A disappointing performance on the High Street has caused a continued fall in overall expenditure, according to a new Visa report.

Visa’s UK Consumer Spending Index for December 2018 revealed that the -1.0% year-on-year reduction seen in December was the fastest decline since April, having accelerated from a -0.7% decline in November.

The report, compiled by IHS Markit, also found that face-to-face expenditure fell by -1.6% on an annual basis in December, while eCommerce spending was up just +0.5% year-on-year.

Visa European principal economist, Adolfo Laurenti, said: “The further decline in UK consumer spending in December 2018 is a disappointment, but not a surprise. Notwithstanding a backdrop of low unemployment and rising wages, households remained very cautious at the end of the year - as they were for most of 2018.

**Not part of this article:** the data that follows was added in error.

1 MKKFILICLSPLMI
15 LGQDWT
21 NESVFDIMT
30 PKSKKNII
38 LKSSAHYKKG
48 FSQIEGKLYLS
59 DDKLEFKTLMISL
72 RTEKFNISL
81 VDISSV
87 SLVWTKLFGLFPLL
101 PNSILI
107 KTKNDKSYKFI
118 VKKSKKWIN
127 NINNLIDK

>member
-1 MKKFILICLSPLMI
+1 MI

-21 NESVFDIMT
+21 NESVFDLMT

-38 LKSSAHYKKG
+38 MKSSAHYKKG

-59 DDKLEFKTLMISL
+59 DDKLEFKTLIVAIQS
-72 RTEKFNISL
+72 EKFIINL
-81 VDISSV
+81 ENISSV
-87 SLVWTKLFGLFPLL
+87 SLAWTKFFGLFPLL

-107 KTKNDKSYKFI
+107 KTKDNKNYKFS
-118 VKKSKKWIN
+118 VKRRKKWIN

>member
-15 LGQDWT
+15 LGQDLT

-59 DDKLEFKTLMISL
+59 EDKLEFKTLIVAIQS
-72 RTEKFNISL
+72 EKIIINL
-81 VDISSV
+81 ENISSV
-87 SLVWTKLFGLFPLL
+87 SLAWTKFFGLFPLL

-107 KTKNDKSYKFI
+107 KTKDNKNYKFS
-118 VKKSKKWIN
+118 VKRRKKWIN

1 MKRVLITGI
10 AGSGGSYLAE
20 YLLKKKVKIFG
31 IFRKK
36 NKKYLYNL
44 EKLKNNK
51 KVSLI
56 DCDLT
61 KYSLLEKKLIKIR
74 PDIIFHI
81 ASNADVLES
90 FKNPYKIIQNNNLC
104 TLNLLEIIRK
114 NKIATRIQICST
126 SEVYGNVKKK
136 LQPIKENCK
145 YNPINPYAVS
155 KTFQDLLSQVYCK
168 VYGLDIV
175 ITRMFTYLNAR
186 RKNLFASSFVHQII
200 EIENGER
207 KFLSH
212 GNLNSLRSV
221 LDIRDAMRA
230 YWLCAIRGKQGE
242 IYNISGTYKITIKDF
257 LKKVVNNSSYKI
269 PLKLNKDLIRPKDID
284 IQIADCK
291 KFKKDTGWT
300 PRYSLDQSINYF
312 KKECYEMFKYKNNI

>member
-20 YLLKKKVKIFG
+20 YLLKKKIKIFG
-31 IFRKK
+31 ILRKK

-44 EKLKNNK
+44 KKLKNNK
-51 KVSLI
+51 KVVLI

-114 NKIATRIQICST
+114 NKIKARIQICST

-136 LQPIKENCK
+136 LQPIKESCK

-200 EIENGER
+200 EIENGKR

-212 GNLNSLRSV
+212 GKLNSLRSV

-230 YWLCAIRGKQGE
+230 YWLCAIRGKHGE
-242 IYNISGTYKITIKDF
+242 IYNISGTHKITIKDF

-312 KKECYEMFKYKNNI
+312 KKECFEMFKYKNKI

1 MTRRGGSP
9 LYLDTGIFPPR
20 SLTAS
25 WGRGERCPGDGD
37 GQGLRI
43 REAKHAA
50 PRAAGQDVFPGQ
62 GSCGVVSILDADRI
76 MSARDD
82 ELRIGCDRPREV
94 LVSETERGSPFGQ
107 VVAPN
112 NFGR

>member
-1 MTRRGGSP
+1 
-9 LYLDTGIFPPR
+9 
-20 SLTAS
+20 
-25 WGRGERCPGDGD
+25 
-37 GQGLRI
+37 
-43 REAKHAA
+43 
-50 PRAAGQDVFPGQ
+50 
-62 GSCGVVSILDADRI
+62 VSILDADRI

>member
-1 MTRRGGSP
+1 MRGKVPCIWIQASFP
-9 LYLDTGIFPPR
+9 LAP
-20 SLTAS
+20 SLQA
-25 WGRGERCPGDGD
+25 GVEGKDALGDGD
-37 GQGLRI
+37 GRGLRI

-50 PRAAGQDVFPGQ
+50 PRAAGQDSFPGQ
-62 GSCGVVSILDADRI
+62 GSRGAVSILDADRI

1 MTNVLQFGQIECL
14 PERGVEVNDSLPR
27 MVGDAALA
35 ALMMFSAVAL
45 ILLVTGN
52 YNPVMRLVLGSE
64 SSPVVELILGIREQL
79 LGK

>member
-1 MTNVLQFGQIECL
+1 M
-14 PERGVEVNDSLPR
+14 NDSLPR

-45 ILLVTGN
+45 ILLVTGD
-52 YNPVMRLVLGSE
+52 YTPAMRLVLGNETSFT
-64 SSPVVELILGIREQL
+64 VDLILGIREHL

“An acceleration in spending at hotels, restaurants and bars (+7.6% year-on-year) suggests that some categories of discretionary spending are holding up better than the market as a whole. And the modest pickup in ecommerce point to the resilience of digital channels of distribution, a favourable long-term trend that recent woes have not derailed.”

IHS Markit principal economist, Annabel Fiddes, said: “December’s CSI data show a disappointing end to 2018, with household spending failing to pick up in the run-up to Christmas. The sustained fall in expenditure throughout the fourth quarter of 2018 coincides with a marked drop in consumer confidence, as uncertainty around the UK’s impending exit from the EU continues to dampen sentiment.

“Alongside relatively weak UK PMI survey data, which signalled muted business activity in December, the spend figures add to evidence that the UK economy is likely to have slowed in the final quarter of 2018.”